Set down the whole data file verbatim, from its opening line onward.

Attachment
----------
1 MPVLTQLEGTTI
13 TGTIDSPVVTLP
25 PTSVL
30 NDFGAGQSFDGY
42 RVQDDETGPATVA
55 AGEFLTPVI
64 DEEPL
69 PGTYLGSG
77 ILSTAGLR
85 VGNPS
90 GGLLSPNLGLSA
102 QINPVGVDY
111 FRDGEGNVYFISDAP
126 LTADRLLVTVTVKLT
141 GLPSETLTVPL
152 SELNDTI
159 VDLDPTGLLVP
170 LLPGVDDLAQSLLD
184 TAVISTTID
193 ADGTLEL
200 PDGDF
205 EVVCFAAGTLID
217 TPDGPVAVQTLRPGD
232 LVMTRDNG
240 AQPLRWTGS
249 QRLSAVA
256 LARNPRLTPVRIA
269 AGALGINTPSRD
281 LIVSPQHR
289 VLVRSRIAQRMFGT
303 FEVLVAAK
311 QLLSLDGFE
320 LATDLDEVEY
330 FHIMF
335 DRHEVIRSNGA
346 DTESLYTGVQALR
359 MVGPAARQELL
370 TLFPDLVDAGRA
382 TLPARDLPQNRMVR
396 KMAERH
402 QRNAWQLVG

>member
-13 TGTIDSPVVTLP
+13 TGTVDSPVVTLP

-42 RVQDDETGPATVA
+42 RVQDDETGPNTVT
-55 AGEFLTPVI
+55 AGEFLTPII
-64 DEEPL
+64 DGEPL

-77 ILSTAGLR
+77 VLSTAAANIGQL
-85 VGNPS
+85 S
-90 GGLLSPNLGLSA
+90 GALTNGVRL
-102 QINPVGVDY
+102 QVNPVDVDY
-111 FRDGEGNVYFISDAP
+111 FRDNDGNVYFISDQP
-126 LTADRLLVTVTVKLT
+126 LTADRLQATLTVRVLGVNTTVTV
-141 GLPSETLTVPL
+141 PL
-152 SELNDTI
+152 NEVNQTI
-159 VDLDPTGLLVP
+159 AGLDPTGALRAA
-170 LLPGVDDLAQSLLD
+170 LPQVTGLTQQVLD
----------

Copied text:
1 MPVLTQLEGTTI
13 TGTIDSPVVTLP
25 PTSVL
30 NDFGAGQSFDGY
42 RVQDDETGPATVA
55 AGEFLTPVI
64 DEEPL
69 PGTYLGSG
77 ILSTAGLR
85 VGNPS
90 GGLLSPNLGLSA
102 QINPVGVDY
111 FRDGEGNVYFISDAP
126 LTADRLLVTVTVKLT
141 GLPSETLTVPL
152 SELNDTI
159 VDLDPTGLLVP
170 LLPGVDDLAQSLLD
184 TAVISTTID
193 ADGTLEL
200 PDGDF
205 EVVCFAAGTLID
217 TPDGPVAVQTLRPGD
232 LVMTRDNG
240 AQPLRWTGS
249 QRLSAVA
256 LARNPRLTPVRIA
269 AGALGINTPSRD
281 LIVSPQHR
289 VLVRSRIAQRMFGT
303 FEVLVAAK
311 QLLSLDGFE
320 LATDLDEVEY
330 FHIMF
335 DRHEVIRSNGA
346 DTESLYTGVQALR
359 MVGPAARQELL
370 TLFPDLVDAGRA
382 TLPARDLPQNRMVR
396 KMAERH
402 QRNAWQLVG

>member
-13 TGTIDSPVVTLP
+13 TGTVDSPVVTLP

-42 RVQDDETGPATVA
+42 RVQDDETGPNTVT
-55 AGEFLTPVI
+55 AGEFLTPII
-64 DEEPL
+64 DGEPL

-77 ILSTAGLR
+77 VLSTAAANIGQL
-85 VGNPS
+85 S
-90 GGLLSPNLGLSA
+90 GALTNGVRL
-102 QINPVGVDY
+102 QVNPVDVDY
-111 FRDGEGNVYFISDAP
+111 FRDNDGNVYFISDQP
-126 LTADRLLVTVTVKLT
+126 LTADRLQATLTVRVLGVNTTVTV
-141 GLPSETLTVPL
+141 PL
-152 SELNDTI
+152 NEVNQTI
-159 VDLDPTGLLVP
+159 AGLDPTGALRAA
-170 LLPGVDDLAQSLLD
+170 LPQVTGLTQQVLD